7 MIN READ
In marginalized communities, access to power makes all the difference
Ashok Tamang was the most educated person in Gatlang village. He was, in his own words, “I.A.–failed,” meaning, he passed the tenth grade board exam but could not make it through twelfth grade. He was among those who had been working round the clock to bring relief to his village—coordinating with relief organizations and groups, preparing lists of households, assessing people’s needs, mediating potential conflicts, orienting Kathmandu visitors with local social and political dynamics, and ensuring that relief was distributed in an organized and equitable manner. But despite his skills, Ashok did not have a stable source of income. He had tried his luck at various organizations that ran development projects in Rasuwa, to no avail. He lived in the village, spoke the local language, knew his people and was deeply committed to improving their lives, but was considered unqualified to work in the locally operating organizations that boasted a “bottom-up” approach. If he got lucky, he might be hired as a local “social mobilizer” for a few months. A stable, full-time job remained a distant goal.
In every affected area I visited, I met young people like Ashok who played an indispensable role in ensuring their communities’ survival in the aftermath of the earthquake. They had been working in extremely challenging conditions, despite personal losses, amid immense physical risks and without material reward. These were youth who have intimate knowledge of their place and people and tremendous potential to bring change. But they have little formal education, cannot speak English, and have no access to networks of power in Kathmandu. This leaves them few avenues for personal development, and even fewer job options. Those fortunate enough to get an NGO job are usually at the bottom of the aid system’s hierarchy, with no authority to shape the organization’s programs and policies.
One way such youth can expand their network and gain access to power is by joining a political party. Most of the local volunteers I met on the ground were members of one major political party or another. It took us a while to realize that the young people who had been helping us reach vulnerable populations in Rasuwa were all members of the Unified Communist Party of Nepal (Maoist). They had kept silent about their affiliation for two reasons: first, most of them had thrown themselves into rescue and relief work out of genuine concern for their community, not out of a desire to raise their party’s profile. Second, they knew we belonged to a class of people who consider themselves above narrow political interests, and so they assumed we would be squeamish about associating with the rank-and-file members of a political party.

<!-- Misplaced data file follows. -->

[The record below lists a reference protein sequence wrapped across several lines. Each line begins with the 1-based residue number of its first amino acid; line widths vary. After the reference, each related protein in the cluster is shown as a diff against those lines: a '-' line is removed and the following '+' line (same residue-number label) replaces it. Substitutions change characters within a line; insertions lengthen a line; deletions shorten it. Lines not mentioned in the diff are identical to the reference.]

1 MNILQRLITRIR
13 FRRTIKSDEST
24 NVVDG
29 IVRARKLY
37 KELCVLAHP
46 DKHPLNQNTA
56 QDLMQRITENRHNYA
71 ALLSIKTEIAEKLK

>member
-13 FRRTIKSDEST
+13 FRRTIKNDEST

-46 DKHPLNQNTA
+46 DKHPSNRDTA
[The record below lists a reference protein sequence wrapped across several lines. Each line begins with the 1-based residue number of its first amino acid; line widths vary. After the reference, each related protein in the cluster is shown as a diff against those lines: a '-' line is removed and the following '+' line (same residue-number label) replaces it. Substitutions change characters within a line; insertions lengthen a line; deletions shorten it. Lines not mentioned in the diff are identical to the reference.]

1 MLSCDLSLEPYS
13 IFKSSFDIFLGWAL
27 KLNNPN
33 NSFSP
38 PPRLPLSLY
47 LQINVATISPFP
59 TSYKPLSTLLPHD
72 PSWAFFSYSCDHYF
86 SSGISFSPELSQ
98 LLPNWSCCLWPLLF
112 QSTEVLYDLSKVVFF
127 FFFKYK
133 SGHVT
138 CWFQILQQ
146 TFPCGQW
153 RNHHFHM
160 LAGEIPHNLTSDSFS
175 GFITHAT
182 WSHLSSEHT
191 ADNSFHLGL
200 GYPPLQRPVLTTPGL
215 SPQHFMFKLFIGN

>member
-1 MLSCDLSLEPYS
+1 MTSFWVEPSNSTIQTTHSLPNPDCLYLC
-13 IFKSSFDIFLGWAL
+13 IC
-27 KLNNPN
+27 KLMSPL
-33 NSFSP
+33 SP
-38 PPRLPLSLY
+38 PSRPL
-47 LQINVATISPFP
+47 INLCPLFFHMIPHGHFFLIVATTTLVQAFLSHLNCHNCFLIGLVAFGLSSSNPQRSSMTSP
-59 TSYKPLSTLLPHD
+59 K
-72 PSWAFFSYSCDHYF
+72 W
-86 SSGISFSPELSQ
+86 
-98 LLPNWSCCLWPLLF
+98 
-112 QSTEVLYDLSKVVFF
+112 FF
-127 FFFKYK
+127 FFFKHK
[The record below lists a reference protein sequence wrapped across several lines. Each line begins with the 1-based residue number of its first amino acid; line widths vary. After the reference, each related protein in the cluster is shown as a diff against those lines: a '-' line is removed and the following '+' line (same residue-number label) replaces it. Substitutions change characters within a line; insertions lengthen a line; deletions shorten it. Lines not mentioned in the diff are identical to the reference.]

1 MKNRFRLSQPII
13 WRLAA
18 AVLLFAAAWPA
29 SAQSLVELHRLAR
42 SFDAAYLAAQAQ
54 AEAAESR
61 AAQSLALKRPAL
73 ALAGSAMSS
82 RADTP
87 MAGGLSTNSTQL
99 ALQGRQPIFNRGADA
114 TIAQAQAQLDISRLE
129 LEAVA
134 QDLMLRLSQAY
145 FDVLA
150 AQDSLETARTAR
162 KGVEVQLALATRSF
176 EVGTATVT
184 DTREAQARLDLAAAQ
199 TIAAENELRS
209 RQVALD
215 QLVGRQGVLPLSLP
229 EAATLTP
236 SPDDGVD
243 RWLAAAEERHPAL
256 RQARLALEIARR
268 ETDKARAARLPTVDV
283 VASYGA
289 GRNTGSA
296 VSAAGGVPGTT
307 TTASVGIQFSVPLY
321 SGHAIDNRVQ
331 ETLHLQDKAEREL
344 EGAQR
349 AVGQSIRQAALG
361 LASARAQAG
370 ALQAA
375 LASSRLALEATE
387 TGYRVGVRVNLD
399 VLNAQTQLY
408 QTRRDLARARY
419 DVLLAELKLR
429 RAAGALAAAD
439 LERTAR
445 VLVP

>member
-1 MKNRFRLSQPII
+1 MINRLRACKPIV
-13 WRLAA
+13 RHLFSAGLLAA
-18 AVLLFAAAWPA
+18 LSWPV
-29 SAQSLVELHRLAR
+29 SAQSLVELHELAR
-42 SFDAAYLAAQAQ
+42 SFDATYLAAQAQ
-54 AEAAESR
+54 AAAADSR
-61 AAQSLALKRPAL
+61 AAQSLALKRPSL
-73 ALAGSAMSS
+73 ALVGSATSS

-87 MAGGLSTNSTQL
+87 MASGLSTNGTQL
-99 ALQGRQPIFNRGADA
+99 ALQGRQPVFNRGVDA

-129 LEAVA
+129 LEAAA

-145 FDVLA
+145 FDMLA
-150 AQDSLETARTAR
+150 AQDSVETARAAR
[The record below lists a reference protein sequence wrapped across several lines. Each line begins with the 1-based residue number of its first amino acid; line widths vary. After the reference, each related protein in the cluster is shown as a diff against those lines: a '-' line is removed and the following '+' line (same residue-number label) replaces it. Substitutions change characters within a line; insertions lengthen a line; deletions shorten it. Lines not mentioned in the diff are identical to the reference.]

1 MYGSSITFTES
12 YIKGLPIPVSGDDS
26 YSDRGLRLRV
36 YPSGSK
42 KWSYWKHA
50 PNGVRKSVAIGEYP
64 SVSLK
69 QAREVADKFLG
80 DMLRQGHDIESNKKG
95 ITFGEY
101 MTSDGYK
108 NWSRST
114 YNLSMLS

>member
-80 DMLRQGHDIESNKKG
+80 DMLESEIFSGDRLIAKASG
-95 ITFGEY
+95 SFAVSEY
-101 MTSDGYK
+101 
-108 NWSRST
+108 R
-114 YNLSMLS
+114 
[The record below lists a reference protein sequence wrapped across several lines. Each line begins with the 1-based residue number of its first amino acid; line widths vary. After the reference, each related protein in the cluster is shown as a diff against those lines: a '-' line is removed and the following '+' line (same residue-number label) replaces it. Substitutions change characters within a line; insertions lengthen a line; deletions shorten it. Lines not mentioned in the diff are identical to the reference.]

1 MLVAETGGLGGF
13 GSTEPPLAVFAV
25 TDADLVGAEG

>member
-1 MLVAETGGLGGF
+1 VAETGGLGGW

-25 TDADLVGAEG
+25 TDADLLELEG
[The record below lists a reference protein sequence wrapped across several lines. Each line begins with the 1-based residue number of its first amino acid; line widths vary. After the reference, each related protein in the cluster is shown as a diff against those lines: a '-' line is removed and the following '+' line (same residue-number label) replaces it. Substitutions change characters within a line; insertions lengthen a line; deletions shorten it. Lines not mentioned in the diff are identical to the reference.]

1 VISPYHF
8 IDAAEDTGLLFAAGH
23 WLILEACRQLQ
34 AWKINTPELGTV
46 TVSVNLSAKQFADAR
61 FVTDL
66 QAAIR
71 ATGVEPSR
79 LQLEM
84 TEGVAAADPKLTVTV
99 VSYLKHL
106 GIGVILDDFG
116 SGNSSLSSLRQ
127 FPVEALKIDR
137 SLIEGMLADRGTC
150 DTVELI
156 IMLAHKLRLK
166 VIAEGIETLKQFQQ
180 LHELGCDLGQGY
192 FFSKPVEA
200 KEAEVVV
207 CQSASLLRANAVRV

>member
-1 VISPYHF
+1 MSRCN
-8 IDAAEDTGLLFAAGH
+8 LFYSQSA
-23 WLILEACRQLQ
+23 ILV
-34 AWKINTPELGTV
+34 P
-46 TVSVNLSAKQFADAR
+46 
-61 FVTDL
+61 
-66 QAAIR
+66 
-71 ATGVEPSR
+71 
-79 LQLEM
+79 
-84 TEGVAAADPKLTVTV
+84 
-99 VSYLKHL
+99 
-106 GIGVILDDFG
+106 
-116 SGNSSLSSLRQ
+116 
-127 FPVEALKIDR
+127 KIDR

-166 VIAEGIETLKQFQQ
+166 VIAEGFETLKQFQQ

The “locals” are understandably wary of displeasing visitors from Kathmandu. Even the most naïve among us are in a position to question, correct, interrogate or repudiate them according to our assumptions. Stressing the importance of localized radicalism, historian David Ludden has observed how every nation has an imperial history and retains “imperial inequalities” between its elites at the center and people at the periphery. Nepal is a case in point. Such inequalities become evident even during a casual interaction between, say, a Kathmandu-based development worker and field staffer. Those from the center will assess, evaluate, and decide, while those from the periphery will listen, oblige, defer, and earn roughly ten times less. These inequalities, so entrenched in Nepal’s development aid world, were also played out during relief work in the quake-hit villages. While Kathmandu dwellers saw their relief trips as intrepid missions to disaster zones, for many in the affected villages, coming to others’ aid was reflexive. In the face of catastrophe, helping their community was the only thing to do. No photos of them handing out bags of rice and tarpaulin sheets on social media; no fulsome praise for being disaster heroes. An implicit assumption was that youth like Ashok were just doing their duty while youth from Kathmandu, like myself, were venturing out of our comfort zones in a spirit of magnanimity.
After exploring various ways to support Pasang Bhuti’s daughter—Pasang had asked me to take her daughter with me to Kathmandu—I found a safe and trusted children’s home in Kathmandu with an excellent track record. The home usually took children who had lost both parents, but they were willing to make an exception. On learning that Pasang’s daughter might be able to go to school in Kathmandu, several more parents sent me similar requests. I could not help them. In fact, despite my efforts, I could not even help Pasang. Local volunteers spent weeks gathering the required paperwork from Pasang’s family and the ward administration office. But in the end, the District Child Welfare Board refused to issue a travel permit to the child, citing cases of rampant child trafficking. Another survivor waiting for admission to the orphanage was a Chepang girl from Dhading district. Her father had died years earlier and her mother had left the family and remarried. The girl’s sole guardian was her ailing grandmother, who sold cucumber slices to passengers on the highway and was desperate to find a sponsor for her grandchild. But because of travel restrictions imposed by the government, she could not leave the village.